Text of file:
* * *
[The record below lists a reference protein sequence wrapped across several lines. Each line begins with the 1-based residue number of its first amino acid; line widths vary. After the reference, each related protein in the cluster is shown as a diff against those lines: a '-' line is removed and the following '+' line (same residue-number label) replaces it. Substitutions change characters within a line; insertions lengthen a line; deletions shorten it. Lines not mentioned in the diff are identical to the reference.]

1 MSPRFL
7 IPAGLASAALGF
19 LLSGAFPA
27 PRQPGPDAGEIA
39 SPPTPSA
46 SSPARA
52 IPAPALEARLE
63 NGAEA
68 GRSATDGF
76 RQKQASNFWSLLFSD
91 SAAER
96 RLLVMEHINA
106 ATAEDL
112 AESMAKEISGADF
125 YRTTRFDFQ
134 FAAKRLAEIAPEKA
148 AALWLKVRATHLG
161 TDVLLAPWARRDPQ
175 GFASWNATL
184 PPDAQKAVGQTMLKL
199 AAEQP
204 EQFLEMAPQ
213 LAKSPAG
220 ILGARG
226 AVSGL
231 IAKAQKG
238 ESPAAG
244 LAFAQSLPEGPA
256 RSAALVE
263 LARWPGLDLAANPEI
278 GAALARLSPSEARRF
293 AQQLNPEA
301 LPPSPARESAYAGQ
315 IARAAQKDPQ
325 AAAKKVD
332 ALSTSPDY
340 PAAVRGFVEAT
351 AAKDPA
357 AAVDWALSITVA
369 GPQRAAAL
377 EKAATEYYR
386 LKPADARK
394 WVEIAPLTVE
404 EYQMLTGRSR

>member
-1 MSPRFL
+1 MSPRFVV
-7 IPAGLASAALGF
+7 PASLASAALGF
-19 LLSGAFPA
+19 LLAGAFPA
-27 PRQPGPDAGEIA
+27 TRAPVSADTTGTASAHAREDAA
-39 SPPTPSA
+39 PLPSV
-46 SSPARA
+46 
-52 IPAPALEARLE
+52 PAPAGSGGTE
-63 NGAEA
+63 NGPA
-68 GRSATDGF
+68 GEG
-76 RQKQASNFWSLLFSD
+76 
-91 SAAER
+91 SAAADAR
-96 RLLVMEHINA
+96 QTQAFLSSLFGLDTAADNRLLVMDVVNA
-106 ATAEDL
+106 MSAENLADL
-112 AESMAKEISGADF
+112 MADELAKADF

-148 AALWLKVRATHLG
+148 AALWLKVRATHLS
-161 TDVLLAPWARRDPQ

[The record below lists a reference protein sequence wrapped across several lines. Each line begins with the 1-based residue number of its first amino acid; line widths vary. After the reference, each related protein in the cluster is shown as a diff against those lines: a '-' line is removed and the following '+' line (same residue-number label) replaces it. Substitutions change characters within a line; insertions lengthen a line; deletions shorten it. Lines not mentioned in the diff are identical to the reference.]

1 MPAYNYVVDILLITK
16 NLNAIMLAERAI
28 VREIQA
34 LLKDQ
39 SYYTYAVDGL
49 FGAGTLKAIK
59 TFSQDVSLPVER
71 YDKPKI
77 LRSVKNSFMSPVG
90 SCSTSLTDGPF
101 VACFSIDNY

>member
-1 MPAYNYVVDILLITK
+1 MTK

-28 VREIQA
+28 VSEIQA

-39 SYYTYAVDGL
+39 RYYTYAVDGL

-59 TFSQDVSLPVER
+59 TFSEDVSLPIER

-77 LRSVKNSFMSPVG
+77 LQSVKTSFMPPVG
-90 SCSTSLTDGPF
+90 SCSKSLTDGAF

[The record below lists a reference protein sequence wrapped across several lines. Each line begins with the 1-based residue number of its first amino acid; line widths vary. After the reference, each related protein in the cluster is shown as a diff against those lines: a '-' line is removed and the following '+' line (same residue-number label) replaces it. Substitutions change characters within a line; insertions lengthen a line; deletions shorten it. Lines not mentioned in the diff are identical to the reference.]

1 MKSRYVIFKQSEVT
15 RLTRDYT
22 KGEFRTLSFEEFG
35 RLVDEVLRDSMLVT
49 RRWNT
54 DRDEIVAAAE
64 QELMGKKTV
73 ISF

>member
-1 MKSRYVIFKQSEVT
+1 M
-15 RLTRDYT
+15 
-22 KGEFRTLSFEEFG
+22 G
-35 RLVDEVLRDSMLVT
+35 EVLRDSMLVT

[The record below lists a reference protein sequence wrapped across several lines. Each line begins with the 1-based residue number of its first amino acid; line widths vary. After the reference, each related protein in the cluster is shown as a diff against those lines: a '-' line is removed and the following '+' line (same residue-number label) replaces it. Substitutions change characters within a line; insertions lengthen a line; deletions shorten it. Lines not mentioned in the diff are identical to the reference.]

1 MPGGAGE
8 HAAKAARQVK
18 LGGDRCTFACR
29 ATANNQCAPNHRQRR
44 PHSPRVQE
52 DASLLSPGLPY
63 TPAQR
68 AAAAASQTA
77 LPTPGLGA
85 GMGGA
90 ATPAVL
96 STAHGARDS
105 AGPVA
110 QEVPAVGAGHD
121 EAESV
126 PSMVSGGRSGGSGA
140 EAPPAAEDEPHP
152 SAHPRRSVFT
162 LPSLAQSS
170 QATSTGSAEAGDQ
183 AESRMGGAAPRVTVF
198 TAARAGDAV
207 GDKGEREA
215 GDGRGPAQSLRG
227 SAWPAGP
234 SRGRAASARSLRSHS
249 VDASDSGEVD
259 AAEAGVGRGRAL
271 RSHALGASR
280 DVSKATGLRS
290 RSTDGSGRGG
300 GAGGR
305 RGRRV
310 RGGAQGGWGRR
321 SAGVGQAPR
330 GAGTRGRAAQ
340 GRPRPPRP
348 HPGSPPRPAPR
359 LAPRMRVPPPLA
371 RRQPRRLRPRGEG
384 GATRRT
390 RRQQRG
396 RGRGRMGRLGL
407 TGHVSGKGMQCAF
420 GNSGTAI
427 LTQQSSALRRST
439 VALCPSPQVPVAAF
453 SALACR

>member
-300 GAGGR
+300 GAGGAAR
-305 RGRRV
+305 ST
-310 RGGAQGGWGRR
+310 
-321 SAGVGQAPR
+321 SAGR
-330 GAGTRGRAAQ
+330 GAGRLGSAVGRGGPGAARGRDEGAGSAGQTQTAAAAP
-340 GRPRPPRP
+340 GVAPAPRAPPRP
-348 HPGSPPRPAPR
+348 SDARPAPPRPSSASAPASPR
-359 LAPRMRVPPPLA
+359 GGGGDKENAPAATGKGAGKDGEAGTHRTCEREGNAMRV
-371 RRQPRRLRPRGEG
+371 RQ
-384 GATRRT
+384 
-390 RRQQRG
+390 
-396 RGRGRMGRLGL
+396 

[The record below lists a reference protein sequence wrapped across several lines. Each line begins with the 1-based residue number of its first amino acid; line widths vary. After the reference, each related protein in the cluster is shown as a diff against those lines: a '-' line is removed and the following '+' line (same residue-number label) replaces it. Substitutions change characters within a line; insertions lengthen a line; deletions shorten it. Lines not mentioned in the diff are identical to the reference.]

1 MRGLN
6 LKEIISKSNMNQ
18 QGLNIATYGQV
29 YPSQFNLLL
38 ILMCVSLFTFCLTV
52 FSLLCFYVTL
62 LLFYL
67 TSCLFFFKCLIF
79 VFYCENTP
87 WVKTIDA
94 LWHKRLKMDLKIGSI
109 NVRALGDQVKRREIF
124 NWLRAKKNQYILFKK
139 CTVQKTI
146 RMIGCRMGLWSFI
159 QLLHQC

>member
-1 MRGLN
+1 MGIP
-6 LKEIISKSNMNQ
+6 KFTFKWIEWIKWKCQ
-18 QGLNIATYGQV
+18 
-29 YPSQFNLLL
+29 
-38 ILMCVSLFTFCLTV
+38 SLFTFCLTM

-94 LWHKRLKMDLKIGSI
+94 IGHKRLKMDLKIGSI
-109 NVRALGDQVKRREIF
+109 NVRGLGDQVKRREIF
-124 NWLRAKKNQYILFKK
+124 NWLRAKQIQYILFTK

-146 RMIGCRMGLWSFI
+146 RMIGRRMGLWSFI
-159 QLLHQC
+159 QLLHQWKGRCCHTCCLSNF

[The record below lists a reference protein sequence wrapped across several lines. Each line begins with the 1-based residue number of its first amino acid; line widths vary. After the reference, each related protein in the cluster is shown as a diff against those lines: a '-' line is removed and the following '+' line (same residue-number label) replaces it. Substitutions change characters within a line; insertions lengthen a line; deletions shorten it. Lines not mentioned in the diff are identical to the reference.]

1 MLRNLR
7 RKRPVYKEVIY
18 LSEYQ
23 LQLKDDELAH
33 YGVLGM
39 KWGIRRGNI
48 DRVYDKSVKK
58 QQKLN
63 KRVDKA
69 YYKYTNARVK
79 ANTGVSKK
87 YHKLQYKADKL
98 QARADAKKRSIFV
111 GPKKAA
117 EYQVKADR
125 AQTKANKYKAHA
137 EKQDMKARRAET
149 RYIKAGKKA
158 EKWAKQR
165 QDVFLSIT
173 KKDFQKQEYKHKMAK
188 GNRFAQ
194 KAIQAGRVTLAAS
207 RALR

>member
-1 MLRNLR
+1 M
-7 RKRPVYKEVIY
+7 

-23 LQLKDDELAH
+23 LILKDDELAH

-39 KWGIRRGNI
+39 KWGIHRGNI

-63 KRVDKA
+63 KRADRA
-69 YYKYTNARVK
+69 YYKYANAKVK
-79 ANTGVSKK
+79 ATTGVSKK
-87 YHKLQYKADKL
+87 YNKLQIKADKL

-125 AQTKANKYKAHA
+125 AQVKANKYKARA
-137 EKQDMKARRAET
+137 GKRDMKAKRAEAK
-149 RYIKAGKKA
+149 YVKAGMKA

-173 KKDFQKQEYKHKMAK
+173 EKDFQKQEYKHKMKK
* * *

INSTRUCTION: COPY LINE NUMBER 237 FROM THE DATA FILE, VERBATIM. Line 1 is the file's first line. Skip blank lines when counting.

23 LQLKDDELAH